Liz Truss has gone further and pledged to increase spending to 3%, update the Integrated Review with a renewed focus on China and Russia, and re-examine the shape and size of the UK’s armed forces.

Both candidates have voted to renew the Trident nuclear programme in the past.


Sunak and Truss have made the issue of immigration a key part of the campaign. Appearing tough on immigration is popular with the membership base, and both seek to maintain the controversial policy to deport asylum seekers to Rwanda.

As this policy has been challenged by the European Court of Human Rights (ECHR), Sunak has declared that ‘no options are off the table’ in withdrawing from the ECHR, while Truss has been equally scathing towards the institution, declaring she will not ‘cower’ to it.

Sunak has also argued for changing the definition of qualification for asylum in the UK to allow an annual cap on the number of refugees accepted each year. In addition, he has stated that he will withhold aid from countries that do not accept returned asylum seekers, and has proposed the use of cruise ships as floating detention centres.

Both are attempting to draw upon support as legacy candidates, being mindful of appealing to a specific group of (Tory party) voters where continuity is likely to be preferred

Truss has confirmed that she wants to expand the Rwanda policy to other countries, increase Border Force capacity, and revisit another controversial policy: asking Border Force to intercept channel migrants and tow them back to France.

Energy and Climate

Both candidates have committed to the legally binding target to reach net zero by 2050, with Sunak also putting forward a target for the UK to be energy independent by 2045. However, it remains unclear how these targets will be achieved.

Sunak has suggested that while a ban on onshore wind farms should remain, offshore wind should be rapidly increased. Truss has proposed reviewing fracking and committed to gas as a transition fuel, but there has been little debate on UK energy security in the leadership contest thus far.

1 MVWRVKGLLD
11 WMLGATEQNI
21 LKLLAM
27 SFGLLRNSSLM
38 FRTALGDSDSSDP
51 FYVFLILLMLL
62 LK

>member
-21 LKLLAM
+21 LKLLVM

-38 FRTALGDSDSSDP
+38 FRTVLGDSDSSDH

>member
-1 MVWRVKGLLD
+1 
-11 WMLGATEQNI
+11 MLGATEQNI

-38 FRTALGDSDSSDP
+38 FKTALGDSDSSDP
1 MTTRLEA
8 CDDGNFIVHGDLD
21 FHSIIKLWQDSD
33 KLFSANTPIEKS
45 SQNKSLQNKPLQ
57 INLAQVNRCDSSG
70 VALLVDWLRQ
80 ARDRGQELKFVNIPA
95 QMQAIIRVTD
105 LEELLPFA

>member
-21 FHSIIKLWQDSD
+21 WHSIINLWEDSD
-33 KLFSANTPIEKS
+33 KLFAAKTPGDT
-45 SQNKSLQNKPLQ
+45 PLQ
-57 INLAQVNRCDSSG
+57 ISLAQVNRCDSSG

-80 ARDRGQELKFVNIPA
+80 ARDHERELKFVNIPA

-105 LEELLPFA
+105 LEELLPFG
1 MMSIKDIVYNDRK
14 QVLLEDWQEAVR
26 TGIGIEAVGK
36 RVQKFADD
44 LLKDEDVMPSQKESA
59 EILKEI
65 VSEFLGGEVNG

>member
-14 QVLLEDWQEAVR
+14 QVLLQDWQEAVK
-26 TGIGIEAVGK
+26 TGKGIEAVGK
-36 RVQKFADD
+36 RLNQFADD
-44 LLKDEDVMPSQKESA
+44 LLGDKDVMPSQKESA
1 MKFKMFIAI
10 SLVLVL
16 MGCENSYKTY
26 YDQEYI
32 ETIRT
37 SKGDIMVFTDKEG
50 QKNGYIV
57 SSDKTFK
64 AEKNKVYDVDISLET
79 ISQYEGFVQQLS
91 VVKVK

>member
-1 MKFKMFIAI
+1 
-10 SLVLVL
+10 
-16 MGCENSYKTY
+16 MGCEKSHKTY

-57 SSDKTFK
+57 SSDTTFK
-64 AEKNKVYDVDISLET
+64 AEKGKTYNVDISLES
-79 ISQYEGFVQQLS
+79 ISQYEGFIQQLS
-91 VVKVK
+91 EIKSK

One of the most tense debates between the two candidates has been on China. While both agree that China is a threat, each has accused the other of being too ‘soft’. In particular, Truss has pointed out how hard Sunak pushed for closer trade relations, and that Chinese state television had identified him as their preferred candidate. She has also argued that her own record includes countering the Chinese Belt and Road initiative with the G7, providing a clear stance on Taiwan, and condemning abuses in Xinjiang.

In response, Sunak highlighted his advocating of the National Security and Investment Bill to protect against industrial espionage from countries like China, and putting funding in place to welcome those who wanted to leave Hong Kong. He has also announced a plan to close all Confucius Institutes, which teach Mandarin in universities and schools but have links to the Chinese Communist Party.

Overall, the current campaigning shows significant convergence, with only minor differences between the two candidates in relation to foreign policy. This is the result of drawing upon support as legacy candidates and being mindful of appealing to a specific group of (Tory party) voters where continuity is likely to be preferred. The bigger question is whether each candidate will adjust these views in office, and what this will mean for ‘Global Britain’ in the long term.

The views expressed in this Commentary are the author’s, and do not represent those of RUSI or any other institution.

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Dr Louise Kettle FRHistS

Associate Fellow; Assistant Professor of International Relations, University of Nottingham